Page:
By Christina Kelly
(WALLA WALLA)----Sometimes the dark horse bolts out of nowhere to capture a victory, surprising everyone, including the jockey.
Devin Derby, winemaker at Spring Valley Vineyard understands the dark horse well. After two years of learning, experimenting and immersing himself in winemaking, Derby's 2000 Spring Valley Vineyard Uriah recently scored 94 points in a rating by Wine Spectator Magazine.
The wine also captured a 94 rating by Wine & Spirits Magazine.
In the land of Leonetti, L'Ecole and Woodward Canyon-all longtime fixtures in the Walla Walla Valley-no one really expected the winery newcomer to score so high out the gate.
But Mary and Devin Derby are not surprised that wine critics love their blend. For more than 100 years, Derby's relatives toiled over Spring Valley land-four generations, starting with Uriah Corkum during the 1880s. Crops on the original 2,000 acres were nourished, coaxed and encouraged to provide a livelihood for the Corkum family.
There is a connection between Devin and the land that even he doesn't fully understand. But he knows it's there, and after years of dabbling in other professions, he returned to his childhood home to take his place in the family's farming history.
And it all starts with the soil, as vital to grapes as other crops.
"We're a family of farmers who have learned to trust our intuitions," said Devin. "Everything we need is in the vineyard. We decided to pay attention, but not go by the textbooks when we made wine.
"Our grapes have proved themselves. What went into that bottle was our vineyards, our land."
Devin said some of the old-timers in the valley have joked that they can't wait to taste his wine when he really knows something about winemaking. The former commercial photographer just shakes his head, smiles and takes the gentle ribbing as a compliment to his young wines.
Shari Corkum Derby, granddaughter of Uriah, and her husband Dean Derby own the remaining 650 acres of Spring Valley. It was Shari and Dean who convinced Devin and Mary to move from Chicago to Walla Walla to create the vineyard.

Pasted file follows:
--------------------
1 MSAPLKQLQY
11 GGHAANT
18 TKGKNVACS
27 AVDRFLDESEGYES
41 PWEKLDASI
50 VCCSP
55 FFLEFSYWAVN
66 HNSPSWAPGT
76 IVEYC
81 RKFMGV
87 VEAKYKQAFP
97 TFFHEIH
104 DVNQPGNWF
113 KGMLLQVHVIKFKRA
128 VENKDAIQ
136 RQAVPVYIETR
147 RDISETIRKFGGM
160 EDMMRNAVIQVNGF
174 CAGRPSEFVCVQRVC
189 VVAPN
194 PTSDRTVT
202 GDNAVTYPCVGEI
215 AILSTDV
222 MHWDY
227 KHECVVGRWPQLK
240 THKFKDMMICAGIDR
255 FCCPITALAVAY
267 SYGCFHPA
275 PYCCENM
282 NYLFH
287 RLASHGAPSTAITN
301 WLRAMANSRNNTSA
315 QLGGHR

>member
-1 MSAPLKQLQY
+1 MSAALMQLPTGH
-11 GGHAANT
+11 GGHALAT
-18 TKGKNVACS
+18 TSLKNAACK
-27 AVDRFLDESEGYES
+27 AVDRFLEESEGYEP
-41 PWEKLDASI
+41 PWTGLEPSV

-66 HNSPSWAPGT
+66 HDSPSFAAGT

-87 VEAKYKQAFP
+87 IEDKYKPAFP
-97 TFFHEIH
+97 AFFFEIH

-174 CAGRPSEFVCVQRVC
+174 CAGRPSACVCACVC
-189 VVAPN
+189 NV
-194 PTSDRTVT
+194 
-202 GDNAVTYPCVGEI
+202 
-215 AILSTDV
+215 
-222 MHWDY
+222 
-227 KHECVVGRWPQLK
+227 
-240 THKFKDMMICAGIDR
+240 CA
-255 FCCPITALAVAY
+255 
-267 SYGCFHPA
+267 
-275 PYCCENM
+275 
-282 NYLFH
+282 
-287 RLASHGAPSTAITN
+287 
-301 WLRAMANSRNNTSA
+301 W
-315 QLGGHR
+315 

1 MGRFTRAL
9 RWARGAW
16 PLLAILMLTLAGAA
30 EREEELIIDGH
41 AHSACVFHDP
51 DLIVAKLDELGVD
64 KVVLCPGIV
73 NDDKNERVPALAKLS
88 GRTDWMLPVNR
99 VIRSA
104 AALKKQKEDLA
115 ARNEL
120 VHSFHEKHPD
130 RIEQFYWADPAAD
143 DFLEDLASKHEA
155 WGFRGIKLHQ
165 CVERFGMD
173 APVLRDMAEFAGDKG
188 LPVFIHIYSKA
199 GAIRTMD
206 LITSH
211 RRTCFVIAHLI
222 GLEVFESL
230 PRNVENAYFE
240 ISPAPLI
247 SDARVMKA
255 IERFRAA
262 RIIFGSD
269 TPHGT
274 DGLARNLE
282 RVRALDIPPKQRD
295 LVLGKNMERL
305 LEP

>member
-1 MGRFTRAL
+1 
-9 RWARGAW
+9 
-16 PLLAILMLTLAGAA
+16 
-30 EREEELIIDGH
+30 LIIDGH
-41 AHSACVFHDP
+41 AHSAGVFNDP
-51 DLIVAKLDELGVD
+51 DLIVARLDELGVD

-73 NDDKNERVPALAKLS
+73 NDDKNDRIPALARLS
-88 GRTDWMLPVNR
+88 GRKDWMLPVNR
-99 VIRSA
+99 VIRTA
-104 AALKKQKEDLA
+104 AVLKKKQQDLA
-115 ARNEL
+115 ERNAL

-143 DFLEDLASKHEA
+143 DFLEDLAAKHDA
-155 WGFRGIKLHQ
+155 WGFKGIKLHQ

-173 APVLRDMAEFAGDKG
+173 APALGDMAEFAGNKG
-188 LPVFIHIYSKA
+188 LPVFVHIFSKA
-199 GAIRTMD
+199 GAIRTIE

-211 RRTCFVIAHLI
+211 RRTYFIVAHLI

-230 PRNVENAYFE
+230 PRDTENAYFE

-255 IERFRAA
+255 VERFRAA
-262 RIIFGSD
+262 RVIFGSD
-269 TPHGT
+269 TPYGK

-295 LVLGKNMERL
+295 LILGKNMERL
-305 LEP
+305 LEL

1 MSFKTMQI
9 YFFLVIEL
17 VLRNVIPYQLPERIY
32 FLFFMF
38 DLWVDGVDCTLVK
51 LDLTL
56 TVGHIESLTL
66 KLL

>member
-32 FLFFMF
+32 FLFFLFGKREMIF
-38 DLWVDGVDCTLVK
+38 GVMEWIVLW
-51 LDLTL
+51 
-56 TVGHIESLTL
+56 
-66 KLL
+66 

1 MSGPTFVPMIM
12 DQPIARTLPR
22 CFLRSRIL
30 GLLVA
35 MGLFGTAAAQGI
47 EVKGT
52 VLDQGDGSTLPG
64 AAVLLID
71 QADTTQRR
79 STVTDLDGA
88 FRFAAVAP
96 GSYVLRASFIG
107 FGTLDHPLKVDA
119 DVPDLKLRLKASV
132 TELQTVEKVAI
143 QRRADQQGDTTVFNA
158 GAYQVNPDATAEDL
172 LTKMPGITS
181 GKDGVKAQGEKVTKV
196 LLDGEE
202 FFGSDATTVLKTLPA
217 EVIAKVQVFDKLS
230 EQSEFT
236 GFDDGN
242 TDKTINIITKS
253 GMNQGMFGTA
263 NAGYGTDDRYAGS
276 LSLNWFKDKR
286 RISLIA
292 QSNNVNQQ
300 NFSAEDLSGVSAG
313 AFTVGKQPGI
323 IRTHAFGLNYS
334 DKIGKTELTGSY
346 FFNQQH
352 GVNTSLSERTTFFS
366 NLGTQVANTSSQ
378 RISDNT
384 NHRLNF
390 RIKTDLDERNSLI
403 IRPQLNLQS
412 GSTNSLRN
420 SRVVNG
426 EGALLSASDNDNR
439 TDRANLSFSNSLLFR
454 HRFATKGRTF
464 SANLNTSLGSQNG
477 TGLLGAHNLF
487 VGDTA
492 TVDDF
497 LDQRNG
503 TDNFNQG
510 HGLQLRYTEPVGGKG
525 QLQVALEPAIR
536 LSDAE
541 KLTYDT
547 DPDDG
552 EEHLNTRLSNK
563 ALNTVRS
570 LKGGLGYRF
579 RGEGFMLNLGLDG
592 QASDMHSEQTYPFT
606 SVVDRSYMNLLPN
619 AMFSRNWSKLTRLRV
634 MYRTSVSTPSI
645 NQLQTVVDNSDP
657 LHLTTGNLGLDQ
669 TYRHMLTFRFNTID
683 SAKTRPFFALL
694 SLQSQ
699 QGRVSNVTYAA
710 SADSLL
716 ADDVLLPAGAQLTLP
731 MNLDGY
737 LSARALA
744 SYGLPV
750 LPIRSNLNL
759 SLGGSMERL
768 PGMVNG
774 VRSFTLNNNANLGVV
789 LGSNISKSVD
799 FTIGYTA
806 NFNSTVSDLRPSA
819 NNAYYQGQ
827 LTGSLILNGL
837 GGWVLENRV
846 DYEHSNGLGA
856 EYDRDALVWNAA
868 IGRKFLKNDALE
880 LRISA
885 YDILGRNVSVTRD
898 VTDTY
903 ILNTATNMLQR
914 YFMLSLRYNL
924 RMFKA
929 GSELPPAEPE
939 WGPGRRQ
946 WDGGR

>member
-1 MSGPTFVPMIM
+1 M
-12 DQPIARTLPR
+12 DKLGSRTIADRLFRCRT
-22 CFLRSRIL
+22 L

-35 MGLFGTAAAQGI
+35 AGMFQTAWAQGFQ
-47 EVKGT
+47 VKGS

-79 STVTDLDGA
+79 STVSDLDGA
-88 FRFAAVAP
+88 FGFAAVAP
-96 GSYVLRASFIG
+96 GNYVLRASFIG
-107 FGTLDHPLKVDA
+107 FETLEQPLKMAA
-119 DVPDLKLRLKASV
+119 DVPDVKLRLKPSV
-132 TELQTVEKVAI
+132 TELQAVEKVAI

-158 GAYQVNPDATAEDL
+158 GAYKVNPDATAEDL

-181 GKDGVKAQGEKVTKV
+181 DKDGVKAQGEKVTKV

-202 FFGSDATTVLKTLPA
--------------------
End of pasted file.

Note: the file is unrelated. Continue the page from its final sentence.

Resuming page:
"For years they were trying to diversify from wheat," recalled Devin. "Dad's brother manages the vineyard, mom handles the money and Mary and I do most of the winemaking duties. It is a family business."
Devin grew up on the farm until he was about 5-years-old, long enough for him to get a little dirt under his fingernails and the seed of passion in his blood for agriculture. He would return to the family farm during the summers of his youth, looking out as far as the eye could see to the golden wheat fields rustling in a temperate breeze.
In 1991, talk began in the family circle of establishing a winery. Walla Walla was growing in wine production, and the Derby family figured their land could produce grapes as well as anywhere in the valley.
Gary Figgins, winemaker for the acclaimed Leonetti, encouraged the Derbys to plant grapes. The area designated for vineyards has excellent drainage. Most of the top covers a deep layer of basalt rock.
"The ground is phenomenal," said Devin. "We knew it could produce great fruit if we just let it do it's thing with little interference."
Spring Valley Vineyard has about 40 acres planted, including Merlot, Syrah, Cabernet Franc, Petit Verdot and Cabernet Sauvignon. The 2000 Uriah is composed of 60 percent Merlot, 34 percent Cab Franc and 6 percent Petit Verdot.